Monday, February 23, 2015

America's First Movie Star

Until 1991 America's first movie star rested under an unmarked grave in Hollywood Forever Cemetery on Santa Monica Boulevard. Over 50 years after her death an anonymous British actor memorialized her grave marker with the words, "The Biograph Girl/The First Movie Star".

Florence Lawrence's story is the template for Hollywood celebrity. Her grandparents escaped Ireland's Potato Famine to Canada where her mother became a vaudeville entertainer known as Lotta Lawrence. Her father, a carriage builder from England, would die in a tragic coal mining explosion when Florence was between 2 and 8 years-old (the exact date of her birth is a mystery). Upon her father's death she and her mother emigrated from Ontario, Canada to Buffalo, New York, and eventually to New York City.

When Florence and her mother moved to New York City in 1906, New York and New Jersey were the center of American motion picture making. It was that year that audiences saw the San Francisco Earthquake and Fire; history written in light, as well as the gangster film The Black Hand. Growing up on the vaudeville stage, Lawrence immediately found work as a silent motion picture actress, appearing in 38 Vitagraph Film Company films by 1908. In 1906 she and her mother were both hired to appear in Thomas Edison's production of Daniel Boone. Lotta and Florence were paid five dollars a  day to film in the freezing cold in Bronx Park in the Bronx.


In two years Edison would establish The Motion Pictures Patents Company, an organization that would enforce Edison's patent use fees on any filmmaker using his technology to produce motion pictures. Known as The Trust, filmmakers were eventually forced to leave the oppressive climate of New York and New Jersey for the freedom of the West Coast -the birth of Hollywood.

In 1908 Florence Lawrence appeared in 60 films directed by D.W. Griffith for Biograph Studios, which filmed in a brownstone studio near Union Square in Manhattan. At the time, motion picture studios did not credit the actors, fearful that doing so would increase the actor's bargaining power for pay. When Biograph Studios began receiving letters inquiring into the name of the beautiful actress, the simply called her The Biograph girl. In a curious move, Biograph eventually fired Lawrence for courting other film companies.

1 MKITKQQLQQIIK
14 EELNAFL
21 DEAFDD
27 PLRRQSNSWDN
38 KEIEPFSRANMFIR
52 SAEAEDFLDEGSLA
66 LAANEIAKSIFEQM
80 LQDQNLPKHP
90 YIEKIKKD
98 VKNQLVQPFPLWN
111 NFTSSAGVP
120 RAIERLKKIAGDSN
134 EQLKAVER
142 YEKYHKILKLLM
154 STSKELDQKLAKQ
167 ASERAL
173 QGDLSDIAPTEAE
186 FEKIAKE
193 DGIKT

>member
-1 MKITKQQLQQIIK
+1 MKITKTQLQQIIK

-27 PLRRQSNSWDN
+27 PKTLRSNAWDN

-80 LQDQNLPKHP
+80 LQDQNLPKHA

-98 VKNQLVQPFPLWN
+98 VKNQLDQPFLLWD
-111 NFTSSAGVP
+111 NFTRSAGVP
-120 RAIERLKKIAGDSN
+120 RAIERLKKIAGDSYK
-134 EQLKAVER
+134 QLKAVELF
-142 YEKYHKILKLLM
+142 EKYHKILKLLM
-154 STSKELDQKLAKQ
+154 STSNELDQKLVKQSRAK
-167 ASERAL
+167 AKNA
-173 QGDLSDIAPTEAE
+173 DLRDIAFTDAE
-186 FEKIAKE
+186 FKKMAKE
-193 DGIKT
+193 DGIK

A German immigrant named Carl Laemmle saw profit where Biography Studios saw control. Laemmle, who ran Independent Moving Pictures (IMP) in Manhattan, signed Lawrence on as an actor in 1909. But before she appeared in an IMP film, Laemmle pulled on the most successful publicity stunts in motion picture history, a antic that would launch Lawrence into being the first movie star.

Laemmle put out a rumor that The Biography Girl, Florence Lawrence, had been tragically killed in a street car accident in New York City. After newspapers reported the story, and the shocking news was on the public's lips, Laemmle ran a strategically placed newspaper ad that simply said, "We Nail a Lie". The ad identified Lawrence with a headshot and announced that she was alive and well, and that she would be appearing in the IMP film, The Broken Oath.

Laemmle's plan to manufacture Lawrence as The Imp Girl,  came to a climax when he fabricated a press story that Lawrence had been stripped of her clothes by a frenzy of St. Louis fans upon her first public appearance after the false report of her death. America's first movie star was born.

An 18 year-old Mary Pickford would take Lawrence's place after she left IMP for Lubin Films of Philadelphia. Lawrence went on to appear in hundreds of films for production companies in New York and New Jersey.

In just under ten years, Lawrence not only acquired fame but also fortune. In 1915 she began shooting a picture for Victor Film Company called Pawns of Destiny; a filming that would result in the ending of her stardom.

While filming, a staged fire erupted and Lawrence was severely burned leaving her with facial scars and a fractured spine. At the time D.W. Griffith had introduced the close up shot into filmmaking; a technique that conjured an intimacy between audience and actor like never before. Left with facial scars Lawrence starred in one last feature for Universal Films, Elusive Isabel

In 1927 The Jazz Singer ushered in the world of talkies to cinema. Like most of actors of the silent movie era, Lawrence's career was over. In 1929 the stock market crash and sudden death of her mother plummeted Lawrence into emotional and financial depression.

For eight years she survived on bit parts and finally moved to Hollywood where MGM gave her small rolls. She was living at the home of her friend Bob Brinlow in West Hollywood when she received a diagnosis for an incurable bone disease. On December 28th, 1938, Lawrence drank a mixture of cough syrup and ant poison. She left this note.
"Dear Bob, Call Dr. Wilson. I am tired. Hope this works. Good bye, my darling. They can't cure me, so let it go at that. Lovingly, Florence -P.S. You've all been swell guys. Everything is yours."